THE Kool Jazz Festival will again take over the Kennedy Center Sunday with multi-act afternoon and evening sessions full of stars.
Perhaps the festival's best kept secret is the impressive roster of Washington and Baltimore-based artists who will perform. The Eddie Phyfe Quartet, Vaughn Nark Quintet, Lady Rebecca Trio and Deater O'Neill with Mike Crotty are scheduled for the afternoon session. Southern Comfort, Three Saxes for Lester, the Arnold Sterling Quartet and Shirley Horn Trio with Richard Rodney Bennett are in evening slots. Solo pianists John Eaton, Eddie Hayter, John Malachi, Ron Smith and several others will take turns throughout the day and evening.
Southern Comfort leader and trombonist Al Brogdon says the decade-old group is not "strictly traditional Dixieland" and explains why. "I tend to choose tunes that are musically good that the band can learn and present well. To me Dixieland is a style, not a given list of tunes, if a tune lends itself well to that style, it's fair game. We pick up music from here, there and everywhere." He cites Duke Ellington, Count Basie and Willie Nelson as some of the group's sources. The group's first album, released earlier this year, boasts compositions by Fats Waller, Horace Silver and Jimmy Noone, "That's A Plenty" and other Dixieland warhorses, and several vocals by bassist Mike Pengra.
"Music has always been a very important hobby with me," said Brogdon who earns his living as a technical editor. "My dad was a high school band director and I started playing when I was 6. It was cornet at first and then baritone horn." Brogdon grew up in Tennessee, where he listened to "hillbilly music" and the pop sounds of the day and, beginning around 1950, traditional jazz on WWL from New Orleans. He is a self-taught trombone player, first picking up the instrument "at a very advanced age"--when he was 22.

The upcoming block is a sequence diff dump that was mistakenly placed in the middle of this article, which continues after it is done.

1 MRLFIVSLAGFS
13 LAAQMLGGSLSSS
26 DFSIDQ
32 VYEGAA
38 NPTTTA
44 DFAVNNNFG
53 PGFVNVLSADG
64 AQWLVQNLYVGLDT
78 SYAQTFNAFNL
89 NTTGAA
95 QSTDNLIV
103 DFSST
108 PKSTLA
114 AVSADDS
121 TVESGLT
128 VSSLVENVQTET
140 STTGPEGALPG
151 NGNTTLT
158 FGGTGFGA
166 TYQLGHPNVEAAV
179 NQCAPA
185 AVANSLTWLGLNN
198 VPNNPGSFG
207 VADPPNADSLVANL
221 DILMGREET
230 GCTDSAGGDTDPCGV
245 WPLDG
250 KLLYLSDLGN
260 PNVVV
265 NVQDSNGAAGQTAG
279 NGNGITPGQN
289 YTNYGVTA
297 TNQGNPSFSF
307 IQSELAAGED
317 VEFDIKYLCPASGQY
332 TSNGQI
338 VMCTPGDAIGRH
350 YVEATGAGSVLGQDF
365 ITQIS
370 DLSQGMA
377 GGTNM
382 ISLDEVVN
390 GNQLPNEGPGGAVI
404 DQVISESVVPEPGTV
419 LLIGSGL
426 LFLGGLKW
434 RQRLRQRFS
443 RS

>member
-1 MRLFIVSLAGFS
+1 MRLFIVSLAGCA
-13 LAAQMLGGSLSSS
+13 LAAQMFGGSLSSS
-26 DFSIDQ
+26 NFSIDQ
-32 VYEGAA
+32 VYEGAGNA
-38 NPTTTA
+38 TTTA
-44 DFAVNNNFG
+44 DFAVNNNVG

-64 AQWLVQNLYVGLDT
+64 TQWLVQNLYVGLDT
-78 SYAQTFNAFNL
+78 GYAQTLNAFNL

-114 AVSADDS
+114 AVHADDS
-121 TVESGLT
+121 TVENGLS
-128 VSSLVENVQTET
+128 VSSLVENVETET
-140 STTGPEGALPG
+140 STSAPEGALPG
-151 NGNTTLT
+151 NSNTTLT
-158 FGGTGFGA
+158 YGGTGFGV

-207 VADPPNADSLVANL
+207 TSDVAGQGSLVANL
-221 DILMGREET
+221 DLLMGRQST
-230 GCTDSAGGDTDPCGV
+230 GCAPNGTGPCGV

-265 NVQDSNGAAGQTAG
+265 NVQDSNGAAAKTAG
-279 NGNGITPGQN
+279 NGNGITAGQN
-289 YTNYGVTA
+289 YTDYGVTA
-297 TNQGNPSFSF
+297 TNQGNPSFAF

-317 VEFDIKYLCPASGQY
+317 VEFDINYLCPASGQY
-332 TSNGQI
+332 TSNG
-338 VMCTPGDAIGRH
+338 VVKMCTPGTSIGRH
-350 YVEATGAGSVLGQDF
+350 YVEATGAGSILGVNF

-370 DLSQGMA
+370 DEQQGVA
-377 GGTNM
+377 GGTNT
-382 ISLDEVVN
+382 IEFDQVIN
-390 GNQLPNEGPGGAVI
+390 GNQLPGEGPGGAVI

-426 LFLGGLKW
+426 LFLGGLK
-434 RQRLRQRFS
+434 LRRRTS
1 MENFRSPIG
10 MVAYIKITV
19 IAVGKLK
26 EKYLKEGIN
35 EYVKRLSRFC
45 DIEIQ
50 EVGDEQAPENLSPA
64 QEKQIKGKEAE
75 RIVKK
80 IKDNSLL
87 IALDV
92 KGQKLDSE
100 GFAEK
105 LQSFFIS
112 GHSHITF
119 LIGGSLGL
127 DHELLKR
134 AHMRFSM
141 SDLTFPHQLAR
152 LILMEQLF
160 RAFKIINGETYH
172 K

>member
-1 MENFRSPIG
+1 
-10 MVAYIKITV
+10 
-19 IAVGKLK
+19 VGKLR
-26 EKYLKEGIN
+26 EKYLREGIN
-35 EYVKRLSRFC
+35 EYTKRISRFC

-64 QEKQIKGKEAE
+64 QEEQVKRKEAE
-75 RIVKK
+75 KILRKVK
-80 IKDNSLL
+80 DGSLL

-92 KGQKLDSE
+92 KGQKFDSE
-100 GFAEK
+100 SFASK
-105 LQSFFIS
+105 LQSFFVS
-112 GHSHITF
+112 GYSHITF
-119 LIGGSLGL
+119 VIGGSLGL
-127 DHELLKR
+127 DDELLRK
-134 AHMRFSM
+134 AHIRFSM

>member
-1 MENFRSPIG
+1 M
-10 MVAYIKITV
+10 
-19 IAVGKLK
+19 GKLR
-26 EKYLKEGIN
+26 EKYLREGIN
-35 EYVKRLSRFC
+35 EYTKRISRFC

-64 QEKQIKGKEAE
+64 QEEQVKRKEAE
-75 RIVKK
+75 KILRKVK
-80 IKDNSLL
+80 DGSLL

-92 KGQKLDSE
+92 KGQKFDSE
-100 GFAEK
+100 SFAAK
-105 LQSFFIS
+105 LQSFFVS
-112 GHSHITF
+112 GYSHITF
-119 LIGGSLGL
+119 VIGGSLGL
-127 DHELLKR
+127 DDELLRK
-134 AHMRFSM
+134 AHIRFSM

Brodgon settled here in 1970 and began subbing in local bands. By 1973 he had inherited a group whose leader had left the area. "Nobody wanted to be leader so I took it by default," he says. The seven-piece group changed the name to Southern Comfort, and although the band has undergone inevitable personnel changes, for nearly eight years it has held down a Friday night gig at Shakey's Pizza in Rockville, becoming a virtual institution in the process.
Pianist Eddie Hayter began his present six-night-a-week engagement with his trio at the Skylights Restaurant in Crystal City six months ago and says, "That's when it all came together." Hayter came to Washington in 1976 and "started really thinking about a career in music." He had known for a long time "that there was something I wanted to do and just couldn't put my hand on it." Actually, he had been making his living as a musician off and on since his teens, but for long periods was siderailed by drug problems.
Hayter grew up in the Sugar Hill district of Harlem and was taught piano by his mother, who was a dance teacher and performer with the Rhythmistic Brownies. She often took him with her to clubs to hear jazz greats and his father, a vocalist, had his own group. By his early teens Hayter was playing piano and percussion in Latin bands ("my people were basically West Indian").
"I fell into that trap, using drugs, and I was a forger. I never stuck up anyone or broke into anyone's home. I cashed checks to support my habit," he says. He served jail sentences in New York, and later served two years in Danbury, the federal prison in Connecticut.
"That's when I really got my music education," he says. By the time he "graduated" from Danbury, "I could read music, I could write and I could arrange. I had a 13-piece band in Danbury and one show we put on was all original music I wrote."
A program for former drug addicts helped him get on his feet after his release, and a bass-playing friend from Danbury persuaded him to come to Washington. "So I said maybe that's good that I got away from New York and the temptation of falling back into the cesspool of drugs again."